Android L, from what we can see so far, is a major redesign for the OS. App color schemes and various layouts are changing considerably inside of system applications, which might have Android L as one of the most distinguishable updates the OS has ever received. For example, colors for system volumes are now going to be a bright yellow instead of Holo Blue, and many other apps and lists seem to be much more vibrant. (more…)
The Play Services update allows apps to “more easily communicate” with wearables, which makes sense since Android Wear was a big part of today’s festivities. It lets developers build in game saving, Quests, and new game profiles to Play Games. There are new Wallet, Drive, Google Cast, Analytics, and Mobile Ads features as well.
The full list can be seen below. (more…)
Google may have announced the Android L Developer Preview today, but they aren’t letting any of us get our hands on it until tomorrow morning. Until then, they have put together a list of most of the features announced during this morning’s keynote, along with a couple that didn’t have a chance to shine on stage.
Things like the new advanced camera API that were confirmed to be in the works back in November are a part of Android L. There is also a mention of multi-networking, mixed into recaps on Material Design, Project Volta, BLE Peripheral Mode, and enhanced notifications.
To make sure you are ready for tomorrow morning, be sure to read up. We have included their whole list below. (more…)
Chromecast may be the weird stepchild of the new Android TV, but seeing as it’s sold incredibly well globally, Google would be remiss if it didn’t pay it some much-needed attention during this morning’s keynote.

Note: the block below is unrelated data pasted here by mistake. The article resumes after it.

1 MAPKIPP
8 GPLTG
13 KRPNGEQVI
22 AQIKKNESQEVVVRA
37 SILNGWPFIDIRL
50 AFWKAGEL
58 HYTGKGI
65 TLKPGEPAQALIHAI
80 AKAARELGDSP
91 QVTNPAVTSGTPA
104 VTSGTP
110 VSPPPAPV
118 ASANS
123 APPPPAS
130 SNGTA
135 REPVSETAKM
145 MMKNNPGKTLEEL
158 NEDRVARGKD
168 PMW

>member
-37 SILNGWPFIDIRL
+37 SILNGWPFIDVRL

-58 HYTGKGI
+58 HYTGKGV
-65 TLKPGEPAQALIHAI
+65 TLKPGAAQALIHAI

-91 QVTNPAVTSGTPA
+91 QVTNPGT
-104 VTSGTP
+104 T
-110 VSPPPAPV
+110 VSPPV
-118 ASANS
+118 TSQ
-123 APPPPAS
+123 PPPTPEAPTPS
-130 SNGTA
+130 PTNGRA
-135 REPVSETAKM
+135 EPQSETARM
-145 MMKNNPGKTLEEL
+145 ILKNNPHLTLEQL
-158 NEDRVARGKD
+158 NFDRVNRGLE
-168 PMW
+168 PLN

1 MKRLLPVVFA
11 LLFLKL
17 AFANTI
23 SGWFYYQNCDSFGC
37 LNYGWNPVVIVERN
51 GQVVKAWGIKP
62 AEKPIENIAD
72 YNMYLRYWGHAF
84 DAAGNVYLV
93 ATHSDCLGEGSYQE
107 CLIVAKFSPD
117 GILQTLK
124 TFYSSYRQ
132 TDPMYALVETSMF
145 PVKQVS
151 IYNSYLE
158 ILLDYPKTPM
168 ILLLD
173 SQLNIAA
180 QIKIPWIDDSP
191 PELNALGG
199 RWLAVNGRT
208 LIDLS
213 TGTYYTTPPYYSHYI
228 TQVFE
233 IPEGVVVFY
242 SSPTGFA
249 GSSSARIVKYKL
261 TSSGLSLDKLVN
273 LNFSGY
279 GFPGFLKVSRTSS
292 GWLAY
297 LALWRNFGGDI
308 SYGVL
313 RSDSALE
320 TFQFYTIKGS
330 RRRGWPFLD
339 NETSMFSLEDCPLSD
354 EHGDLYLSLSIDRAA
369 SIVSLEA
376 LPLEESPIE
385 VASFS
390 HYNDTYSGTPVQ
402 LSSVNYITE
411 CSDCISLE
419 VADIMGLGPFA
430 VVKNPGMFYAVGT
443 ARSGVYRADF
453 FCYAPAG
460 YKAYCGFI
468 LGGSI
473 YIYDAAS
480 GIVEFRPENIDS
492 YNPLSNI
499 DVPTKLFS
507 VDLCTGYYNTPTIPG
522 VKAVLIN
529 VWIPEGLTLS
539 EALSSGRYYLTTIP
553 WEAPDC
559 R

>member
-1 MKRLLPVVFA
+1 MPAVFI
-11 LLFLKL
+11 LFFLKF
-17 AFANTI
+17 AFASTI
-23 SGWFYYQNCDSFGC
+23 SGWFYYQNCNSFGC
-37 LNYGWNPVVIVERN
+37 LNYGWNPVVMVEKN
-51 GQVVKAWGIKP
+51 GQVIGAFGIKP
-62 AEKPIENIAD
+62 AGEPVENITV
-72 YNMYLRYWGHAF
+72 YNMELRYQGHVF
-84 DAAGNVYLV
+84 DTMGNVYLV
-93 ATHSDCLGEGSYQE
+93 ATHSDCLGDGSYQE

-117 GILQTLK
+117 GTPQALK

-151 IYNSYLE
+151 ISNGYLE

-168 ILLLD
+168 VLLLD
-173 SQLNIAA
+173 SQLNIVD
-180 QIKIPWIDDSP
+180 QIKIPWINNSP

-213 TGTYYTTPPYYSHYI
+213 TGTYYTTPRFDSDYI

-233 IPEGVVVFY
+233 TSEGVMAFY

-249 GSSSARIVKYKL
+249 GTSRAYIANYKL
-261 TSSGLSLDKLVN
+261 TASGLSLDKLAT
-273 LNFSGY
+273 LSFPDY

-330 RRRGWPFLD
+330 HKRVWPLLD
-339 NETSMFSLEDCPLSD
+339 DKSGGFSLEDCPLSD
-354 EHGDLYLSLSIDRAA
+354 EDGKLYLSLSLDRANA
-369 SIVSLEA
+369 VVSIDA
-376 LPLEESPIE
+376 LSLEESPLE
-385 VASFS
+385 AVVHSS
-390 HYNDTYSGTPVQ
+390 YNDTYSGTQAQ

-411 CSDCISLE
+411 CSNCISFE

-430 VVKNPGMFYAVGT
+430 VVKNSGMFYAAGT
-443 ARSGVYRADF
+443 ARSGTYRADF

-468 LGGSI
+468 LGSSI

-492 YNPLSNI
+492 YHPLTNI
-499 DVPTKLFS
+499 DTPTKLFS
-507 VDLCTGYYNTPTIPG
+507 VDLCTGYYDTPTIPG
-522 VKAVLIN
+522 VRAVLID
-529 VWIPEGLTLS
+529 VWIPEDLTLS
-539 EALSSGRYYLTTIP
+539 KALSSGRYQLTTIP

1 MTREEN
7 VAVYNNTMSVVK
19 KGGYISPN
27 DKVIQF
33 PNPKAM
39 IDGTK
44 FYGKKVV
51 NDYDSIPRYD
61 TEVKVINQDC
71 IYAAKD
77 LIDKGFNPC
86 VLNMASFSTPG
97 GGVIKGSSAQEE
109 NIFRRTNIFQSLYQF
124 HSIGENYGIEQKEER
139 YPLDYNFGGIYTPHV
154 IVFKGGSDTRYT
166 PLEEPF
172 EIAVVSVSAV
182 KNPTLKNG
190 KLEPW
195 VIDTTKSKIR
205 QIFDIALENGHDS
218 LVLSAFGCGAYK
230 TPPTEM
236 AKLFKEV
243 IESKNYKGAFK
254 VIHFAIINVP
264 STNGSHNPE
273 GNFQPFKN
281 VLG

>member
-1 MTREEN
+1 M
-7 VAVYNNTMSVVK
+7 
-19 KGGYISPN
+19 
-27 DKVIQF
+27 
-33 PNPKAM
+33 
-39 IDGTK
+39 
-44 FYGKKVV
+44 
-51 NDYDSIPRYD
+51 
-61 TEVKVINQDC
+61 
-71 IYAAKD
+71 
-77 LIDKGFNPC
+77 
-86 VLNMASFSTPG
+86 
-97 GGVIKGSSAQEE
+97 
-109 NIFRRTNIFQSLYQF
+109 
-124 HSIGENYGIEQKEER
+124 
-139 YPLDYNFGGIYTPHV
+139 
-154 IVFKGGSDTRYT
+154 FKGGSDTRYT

One of the most exciting features demoed onstage was Android mirroring. A long time coming, the service – which is in beta and will be incorporated into Google Play Services in a few weeks – lets you to cast your device’s display and audio to Chromecast. That, of course, allows you to play games or navigate around Google Earth on your TV. Mirroring seemed quite responsive – Google built a new protocol explicitly targeting low latency – and everything seemed to work without a hitch, including switching between landscape and portrait and using the phone’s camera. (more…)
We are only an hour into the keynote for Google I/O 2014 and have already seen a number of massive announcements. We’ll have more on all of that soon, but wanted to quickly point out the first hardware announcement of the day – Android Wear watches will be available later today on Google Play.
The day has arrived! Google I/O 2014 officially kicks off today with the conference’s 2-hour keynote before heading into all sorts of developer sessions. As is always the case at I/O, we are live blogging the keynote from inside San Francisco’s Moscone Center to add our own commentary to the announcements as they break.
It’s going to be a fun couple of hours, with a new version of Android expected to be previewed, along with Android Wear, TV talk, and more. I get the feeling that Google is going to overwhelm us with awesomeness, if that is even possible. (more…)
Google I/O kicks off in a couple of hours, but already, the Wall Street Journal and Riptide GP2 have confirmed that Android TV will be a big part of the show. We expected it to be, but a WSJ report from last night suggests that a set top box will be on hand, one that may come off like a mix between a Roku and Fire TV. Also, an update pushed to Riptide GP2 says emphatically in its changelog that it will support Android TV and its split screen playing mode. (more…)
Bloomberg published a massive story on Android/Chrome boss Sundar Pichai this morning that we have barely had a chance to peek at, since we are traveling to Google I/O at the moment. But as you can imagine, I/O was one of the topics highlighted, and boy did Sundar have something exciting to say in terms of Android. According to Bloomberg, Pichai and crew will show off the next version of Android at the show tomorrow to be more transparent (probably with developers and manufacturers). In other words, this gives everyone in the Android ecosystem a better chance to prepare for the next version of Android. (more…)